Back in the early 1980s, I was an avid attender of the cinema. Some of the most powerful films of that period came from America as it reflected on the legacy of Vietnam and Cambodia. One I especially remember was “The Killing Fields”, the story of how an American journalist struggled to get his Cambodian interpreter to safety, away from the Khmer Rouge, who were about to embark on a murderous mission of revenge against all those who they thought had opposed them. It is hardly surprising that film has again been in my mind with the events in Afghanistan this week. I cannot imagine what it must be like to be one of the crowd outside Kabul airport, desperate to escape but probably with very little realistic chance of that happening. Of course, the worse may not happen, but I am not hopeful.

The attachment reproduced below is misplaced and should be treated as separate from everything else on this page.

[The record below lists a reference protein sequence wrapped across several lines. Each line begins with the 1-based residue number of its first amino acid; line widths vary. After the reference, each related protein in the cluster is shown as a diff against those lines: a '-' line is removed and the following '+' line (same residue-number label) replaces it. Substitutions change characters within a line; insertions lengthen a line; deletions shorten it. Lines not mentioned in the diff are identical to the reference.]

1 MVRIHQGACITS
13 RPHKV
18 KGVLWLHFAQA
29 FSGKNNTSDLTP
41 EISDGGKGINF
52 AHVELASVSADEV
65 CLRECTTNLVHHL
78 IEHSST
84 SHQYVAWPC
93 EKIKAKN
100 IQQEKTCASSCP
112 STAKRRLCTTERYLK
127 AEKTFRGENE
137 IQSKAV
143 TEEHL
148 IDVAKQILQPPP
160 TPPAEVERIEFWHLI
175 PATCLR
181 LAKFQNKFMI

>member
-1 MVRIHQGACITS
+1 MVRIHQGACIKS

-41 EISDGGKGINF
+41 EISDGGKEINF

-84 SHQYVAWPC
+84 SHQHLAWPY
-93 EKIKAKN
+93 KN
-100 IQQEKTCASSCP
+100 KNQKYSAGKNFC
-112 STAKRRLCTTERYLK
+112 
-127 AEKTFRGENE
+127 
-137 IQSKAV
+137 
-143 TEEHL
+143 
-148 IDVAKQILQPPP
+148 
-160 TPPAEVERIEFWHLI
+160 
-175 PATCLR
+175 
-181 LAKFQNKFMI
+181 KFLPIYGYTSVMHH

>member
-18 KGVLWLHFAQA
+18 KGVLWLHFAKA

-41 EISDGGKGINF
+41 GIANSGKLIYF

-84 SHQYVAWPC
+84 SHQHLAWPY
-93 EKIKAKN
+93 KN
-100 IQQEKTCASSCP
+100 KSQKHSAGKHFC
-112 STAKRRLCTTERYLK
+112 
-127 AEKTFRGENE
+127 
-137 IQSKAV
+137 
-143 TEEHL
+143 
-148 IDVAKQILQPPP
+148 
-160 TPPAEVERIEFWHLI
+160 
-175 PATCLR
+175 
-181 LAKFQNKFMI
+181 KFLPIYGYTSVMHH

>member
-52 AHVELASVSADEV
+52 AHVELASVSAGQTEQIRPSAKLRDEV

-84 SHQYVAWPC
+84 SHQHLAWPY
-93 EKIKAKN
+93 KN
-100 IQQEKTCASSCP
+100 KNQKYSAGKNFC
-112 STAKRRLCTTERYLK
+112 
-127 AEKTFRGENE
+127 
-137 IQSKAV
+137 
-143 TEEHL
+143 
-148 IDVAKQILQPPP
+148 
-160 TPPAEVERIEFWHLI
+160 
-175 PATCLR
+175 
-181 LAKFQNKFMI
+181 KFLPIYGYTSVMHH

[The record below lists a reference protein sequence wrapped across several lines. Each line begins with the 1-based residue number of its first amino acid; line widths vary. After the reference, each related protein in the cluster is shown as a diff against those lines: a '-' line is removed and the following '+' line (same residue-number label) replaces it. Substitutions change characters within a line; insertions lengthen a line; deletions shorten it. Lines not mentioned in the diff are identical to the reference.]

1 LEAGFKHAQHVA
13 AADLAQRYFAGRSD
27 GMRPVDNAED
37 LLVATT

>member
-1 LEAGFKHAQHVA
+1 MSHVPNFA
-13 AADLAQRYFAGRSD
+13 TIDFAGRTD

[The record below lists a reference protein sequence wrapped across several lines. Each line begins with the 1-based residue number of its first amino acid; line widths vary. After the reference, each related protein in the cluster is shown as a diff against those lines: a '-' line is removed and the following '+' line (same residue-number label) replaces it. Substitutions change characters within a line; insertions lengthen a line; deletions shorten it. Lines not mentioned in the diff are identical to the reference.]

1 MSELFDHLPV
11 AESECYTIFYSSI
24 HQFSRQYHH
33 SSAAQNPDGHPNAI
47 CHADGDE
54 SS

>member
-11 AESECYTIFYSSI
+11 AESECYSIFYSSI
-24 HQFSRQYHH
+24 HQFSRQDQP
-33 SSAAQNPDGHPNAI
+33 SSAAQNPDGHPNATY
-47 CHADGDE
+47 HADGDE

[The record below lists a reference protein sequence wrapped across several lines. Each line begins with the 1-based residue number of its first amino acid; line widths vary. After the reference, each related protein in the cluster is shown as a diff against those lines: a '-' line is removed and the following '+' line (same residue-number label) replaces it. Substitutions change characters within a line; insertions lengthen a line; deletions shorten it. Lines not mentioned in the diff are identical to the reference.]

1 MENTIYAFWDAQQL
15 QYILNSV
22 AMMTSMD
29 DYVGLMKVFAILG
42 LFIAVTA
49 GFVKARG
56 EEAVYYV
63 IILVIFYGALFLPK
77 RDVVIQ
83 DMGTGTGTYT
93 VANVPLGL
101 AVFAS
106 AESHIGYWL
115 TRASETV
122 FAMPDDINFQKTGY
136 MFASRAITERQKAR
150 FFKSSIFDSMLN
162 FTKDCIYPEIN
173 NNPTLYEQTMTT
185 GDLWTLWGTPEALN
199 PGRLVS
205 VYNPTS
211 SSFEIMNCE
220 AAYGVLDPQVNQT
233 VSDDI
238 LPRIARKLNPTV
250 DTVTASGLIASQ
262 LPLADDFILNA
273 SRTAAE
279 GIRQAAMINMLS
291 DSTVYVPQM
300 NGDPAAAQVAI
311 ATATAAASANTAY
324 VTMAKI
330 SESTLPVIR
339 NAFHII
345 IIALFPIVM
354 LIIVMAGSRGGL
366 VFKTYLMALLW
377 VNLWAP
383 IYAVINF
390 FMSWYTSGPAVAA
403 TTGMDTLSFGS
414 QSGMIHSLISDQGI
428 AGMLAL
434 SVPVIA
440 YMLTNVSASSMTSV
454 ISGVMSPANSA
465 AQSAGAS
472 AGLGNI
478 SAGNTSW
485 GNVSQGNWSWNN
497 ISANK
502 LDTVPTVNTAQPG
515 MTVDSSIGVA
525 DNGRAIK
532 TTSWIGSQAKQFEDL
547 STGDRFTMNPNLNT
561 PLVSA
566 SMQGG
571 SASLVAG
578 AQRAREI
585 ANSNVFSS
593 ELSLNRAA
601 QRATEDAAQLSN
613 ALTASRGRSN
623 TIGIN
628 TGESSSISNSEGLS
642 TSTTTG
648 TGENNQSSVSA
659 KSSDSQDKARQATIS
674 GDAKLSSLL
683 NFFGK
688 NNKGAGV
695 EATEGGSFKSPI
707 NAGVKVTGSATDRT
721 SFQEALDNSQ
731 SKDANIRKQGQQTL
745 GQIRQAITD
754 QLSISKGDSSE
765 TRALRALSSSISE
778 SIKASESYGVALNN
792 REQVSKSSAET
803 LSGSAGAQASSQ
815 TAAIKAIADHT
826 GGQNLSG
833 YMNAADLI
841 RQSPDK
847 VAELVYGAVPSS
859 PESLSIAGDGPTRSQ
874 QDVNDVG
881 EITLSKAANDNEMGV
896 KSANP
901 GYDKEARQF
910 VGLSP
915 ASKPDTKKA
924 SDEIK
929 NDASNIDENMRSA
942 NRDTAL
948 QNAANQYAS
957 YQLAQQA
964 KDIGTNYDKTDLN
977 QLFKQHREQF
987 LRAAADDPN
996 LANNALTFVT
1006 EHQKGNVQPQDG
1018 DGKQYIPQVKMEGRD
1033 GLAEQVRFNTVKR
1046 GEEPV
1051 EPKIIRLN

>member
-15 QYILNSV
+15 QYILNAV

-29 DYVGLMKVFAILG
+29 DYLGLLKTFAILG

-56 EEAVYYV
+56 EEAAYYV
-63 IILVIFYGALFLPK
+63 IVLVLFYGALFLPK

I’ve written previously about how I find inspiration in the words attributed to Mary, part thanksgiving, part prophecy, when she learns she is to give birth to Jesus. In a modern version of this, “The Canticle of the Turning” we have the words “Let your justice burn, the world is about to turn”. As history seems about to repeat itself, those desperate to escape may wonder when exactly the world will turn, when this justice will appear. The Christian answer is that with the coming of Jesus, the world has turned, but the God who allowed himself to be nailed to a cross can only act through love. It is easy for love to be brushed aside by a man with a gun, but the God of eternity takes the long view. That love, that justice, is more powerful than any number of guns or perverted ideologies. God’s Kingdom will come, the will of God will be done, here on earth as it is in heaven.